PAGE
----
Then he said, “I think I’ll go check out that Ring over there.”
From inside her cocoon, Aki watched the ship diminish in size through Mark’s helmet camera as he propelled himself toward the Ring.
Mark fired his thruster to close the ten-kilometer gap between him and the Ring. In the footage he was sending, it was almost impossible to distinguish the inky surface of the Ring from the blackness of space.
After some time, his searchlight finally began to reflect off the surface of the Ring, producing a circle of light that gradually grew brighter. Aki wanted to look away, but she needed to see the Ring.
“The surface is silvery velvet. Firing my thruster, on the Ring…creating waves rippling away from the contact. I’m at three meters and closing in… Okay, I’ve just touched down.”
For a moment, Mark’s stuttered breathing was all they could hear.
“It’s incredible, a mirror that goes endlessly in all directions. I’m a dimple on the surface. I weigh one kilo, but it’s enough to cause the surface to sink where I’m standing. I’m standing on an enormous pillow, a cloud.” There was a choked sob.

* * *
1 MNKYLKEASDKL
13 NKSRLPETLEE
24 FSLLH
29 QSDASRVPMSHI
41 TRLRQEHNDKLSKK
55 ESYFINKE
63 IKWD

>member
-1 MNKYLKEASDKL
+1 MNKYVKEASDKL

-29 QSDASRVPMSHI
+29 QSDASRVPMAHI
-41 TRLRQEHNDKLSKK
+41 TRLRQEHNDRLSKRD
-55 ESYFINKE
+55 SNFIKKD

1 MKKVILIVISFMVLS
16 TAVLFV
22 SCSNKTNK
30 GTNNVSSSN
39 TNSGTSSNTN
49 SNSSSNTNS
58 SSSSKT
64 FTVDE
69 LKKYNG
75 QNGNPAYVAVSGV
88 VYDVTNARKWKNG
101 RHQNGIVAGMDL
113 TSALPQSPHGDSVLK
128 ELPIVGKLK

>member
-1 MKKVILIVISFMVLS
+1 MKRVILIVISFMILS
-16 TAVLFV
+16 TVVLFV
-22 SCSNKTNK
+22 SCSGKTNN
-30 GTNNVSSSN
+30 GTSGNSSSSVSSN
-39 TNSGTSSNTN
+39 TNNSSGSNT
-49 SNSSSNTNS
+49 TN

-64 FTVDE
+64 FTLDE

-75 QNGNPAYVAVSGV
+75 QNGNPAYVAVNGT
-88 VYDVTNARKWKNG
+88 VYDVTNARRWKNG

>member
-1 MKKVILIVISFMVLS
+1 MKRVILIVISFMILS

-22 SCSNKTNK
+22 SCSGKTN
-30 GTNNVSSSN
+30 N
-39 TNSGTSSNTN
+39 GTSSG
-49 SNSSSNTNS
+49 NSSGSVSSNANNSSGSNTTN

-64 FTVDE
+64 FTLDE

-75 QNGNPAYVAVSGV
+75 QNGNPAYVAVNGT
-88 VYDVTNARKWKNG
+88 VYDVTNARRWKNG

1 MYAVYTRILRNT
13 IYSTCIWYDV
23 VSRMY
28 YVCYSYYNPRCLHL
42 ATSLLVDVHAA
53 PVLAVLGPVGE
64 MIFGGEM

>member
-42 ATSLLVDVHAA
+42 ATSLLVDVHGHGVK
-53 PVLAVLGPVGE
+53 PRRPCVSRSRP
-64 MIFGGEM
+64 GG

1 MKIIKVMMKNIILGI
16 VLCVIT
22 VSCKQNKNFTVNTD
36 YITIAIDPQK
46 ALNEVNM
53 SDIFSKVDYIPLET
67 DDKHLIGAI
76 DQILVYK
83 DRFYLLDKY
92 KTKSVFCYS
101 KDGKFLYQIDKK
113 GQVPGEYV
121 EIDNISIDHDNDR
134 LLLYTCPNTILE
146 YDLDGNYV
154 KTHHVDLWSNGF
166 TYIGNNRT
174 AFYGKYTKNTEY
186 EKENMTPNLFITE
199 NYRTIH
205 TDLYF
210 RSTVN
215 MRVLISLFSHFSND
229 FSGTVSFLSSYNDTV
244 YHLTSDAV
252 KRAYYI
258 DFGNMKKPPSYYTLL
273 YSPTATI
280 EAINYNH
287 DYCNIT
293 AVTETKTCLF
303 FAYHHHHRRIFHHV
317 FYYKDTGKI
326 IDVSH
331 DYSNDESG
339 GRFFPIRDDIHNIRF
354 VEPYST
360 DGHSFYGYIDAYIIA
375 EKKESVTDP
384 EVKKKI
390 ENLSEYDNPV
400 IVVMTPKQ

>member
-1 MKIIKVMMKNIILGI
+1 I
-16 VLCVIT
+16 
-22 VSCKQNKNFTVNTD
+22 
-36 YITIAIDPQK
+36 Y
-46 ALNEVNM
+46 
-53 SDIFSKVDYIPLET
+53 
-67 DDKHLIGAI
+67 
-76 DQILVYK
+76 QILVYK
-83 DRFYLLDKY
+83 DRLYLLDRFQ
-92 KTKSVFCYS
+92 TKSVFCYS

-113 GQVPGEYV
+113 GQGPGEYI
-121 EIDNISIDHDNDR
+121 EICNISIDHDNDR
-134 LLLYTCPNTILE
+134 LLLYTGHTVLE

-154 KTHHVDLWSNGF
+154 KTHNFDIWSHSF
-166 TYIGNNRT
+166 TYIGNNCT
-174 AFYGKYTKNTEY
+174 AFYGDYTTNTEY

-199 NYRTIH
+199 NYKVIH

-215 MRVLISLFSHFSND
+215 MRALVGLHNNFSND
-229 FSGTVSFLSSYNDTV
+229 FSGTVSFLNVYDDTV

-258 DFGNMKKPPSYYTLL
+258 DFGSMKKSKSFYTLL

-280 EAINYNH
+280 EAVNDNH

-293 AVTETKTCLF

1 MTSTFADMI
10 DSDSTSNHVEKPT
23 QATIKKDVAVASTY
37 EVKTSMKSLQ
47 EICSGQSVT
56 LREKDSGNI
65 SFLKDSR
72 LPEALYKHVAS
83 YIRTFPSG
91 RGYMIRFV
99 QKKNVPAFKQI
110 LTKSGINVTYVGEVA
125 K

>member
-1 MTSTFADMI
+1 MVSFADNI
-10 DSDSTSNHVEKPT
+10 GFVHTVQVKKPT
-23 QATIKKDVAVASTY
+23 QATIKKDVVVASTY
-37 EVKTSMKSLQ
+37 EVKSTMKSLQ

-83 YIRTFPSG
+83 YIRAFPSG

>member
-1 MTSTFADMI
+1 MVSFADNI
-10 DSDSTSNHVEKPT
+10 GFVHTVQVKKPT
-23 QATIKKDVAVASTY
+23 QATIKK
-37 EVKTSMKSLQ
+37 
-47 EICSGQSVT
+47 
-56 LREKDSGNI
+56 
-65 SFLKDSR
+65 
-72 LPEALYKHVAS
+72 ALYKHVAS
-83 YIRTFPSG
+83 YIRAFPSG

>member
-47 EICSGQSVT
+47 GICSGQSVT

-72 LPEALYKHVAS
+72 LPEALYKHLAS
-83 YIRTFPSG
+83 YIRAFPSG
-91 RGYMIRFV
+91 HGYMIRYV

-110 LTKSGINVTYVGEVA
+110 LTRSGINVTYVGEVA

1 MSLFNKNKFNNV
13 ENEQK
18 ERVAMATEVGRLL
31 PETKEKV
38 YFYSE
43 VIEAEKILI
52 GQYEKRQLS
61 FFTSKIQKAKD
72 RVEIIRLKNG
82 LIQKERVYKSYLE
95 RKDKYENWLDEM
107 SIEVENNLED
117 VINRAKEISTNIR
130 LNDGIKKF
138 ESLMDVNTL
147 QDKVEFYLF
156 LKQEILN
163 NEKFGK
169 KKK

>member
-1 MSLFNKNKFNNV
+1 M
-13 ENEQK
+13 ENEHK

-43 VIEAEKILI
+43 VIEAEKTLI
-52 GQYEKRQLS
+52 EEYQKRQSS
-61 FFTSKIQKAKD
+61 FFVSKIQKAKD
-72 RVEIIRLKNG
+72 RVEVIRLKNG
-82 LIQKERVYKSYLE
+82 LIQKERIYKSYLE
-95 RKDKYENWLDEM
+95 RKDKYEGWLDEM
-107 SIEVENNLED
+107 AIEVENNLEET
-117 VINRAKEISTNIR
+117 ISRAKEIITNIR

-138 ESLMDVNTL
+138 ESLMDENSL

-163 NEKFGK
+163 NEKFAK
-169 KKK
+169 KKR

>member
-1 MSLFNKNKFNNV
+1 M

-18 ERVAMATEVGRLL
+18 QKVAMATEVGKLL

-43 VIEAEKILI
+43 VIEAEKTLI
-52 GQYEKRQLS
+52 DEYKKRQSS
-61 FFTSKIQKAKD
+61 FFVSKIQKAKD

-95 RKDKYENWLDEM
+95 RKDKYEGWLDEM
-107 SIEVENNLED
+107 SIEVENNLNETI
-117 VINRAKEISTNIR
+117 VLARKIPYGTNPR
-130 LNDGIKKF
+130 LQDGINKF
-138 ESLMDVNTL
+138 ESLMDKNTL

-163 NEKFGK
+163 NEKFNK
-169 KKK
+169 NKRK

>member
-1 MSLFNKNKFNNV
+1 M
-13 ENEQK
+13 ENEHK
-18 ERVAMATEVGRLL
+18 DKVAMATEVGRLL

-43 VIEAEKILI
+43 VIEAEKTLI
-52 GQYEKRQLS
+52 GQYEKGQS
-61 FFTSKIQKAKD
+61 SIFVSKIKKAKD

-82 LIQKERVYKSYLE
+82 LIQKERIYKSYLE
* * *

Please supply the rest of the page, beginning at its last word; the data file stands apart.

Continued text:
A warning light appeared on the monitor mounted on the arm of his suit. The red glow was visible on the monitor before he looked down and <AIR LEAK> flashed on the screen.
“Uh-oh. Feeding has begun, boots are changing color. A spiderweb is wrapping itself around me, moving on its own,” he said with a calm unlike anything Aki had ever heard from him before.
“Into my suit. A mouse crawling around in here. Depressurization has stopped. There’s no pain…”
His voice began to murmur as if he were drifting into sleep. “Aki, can you hear me?”
“Yes. Yes, Mark, I can hear you.”
“I’m sorry. There’s so much more I wanted to say to you.”
“I know. Don’t worry about that now.”
Two minutes later all readings transmitting from Mark’s suit ceased.
The image coming from the telescopic camera on the Phalanx showed a human-sized caterpillar’s cocoon resting in the center of a large indentation on the Ring. It was shrinking in size. Eventually, Aki looked away.
She could not find a use for her feelings. Aki regretted being on the ship and on the mission. After forty hours, she finally emerged from her cocoon. Per and Kindersley found her, grabbed her by the wrists and wrapped their arms around her. She pressed her face onto their shoulders and hugged them back, crying like she had not cried since she was a child.
Usurper of the Sun © 2002 Housuke Nojiri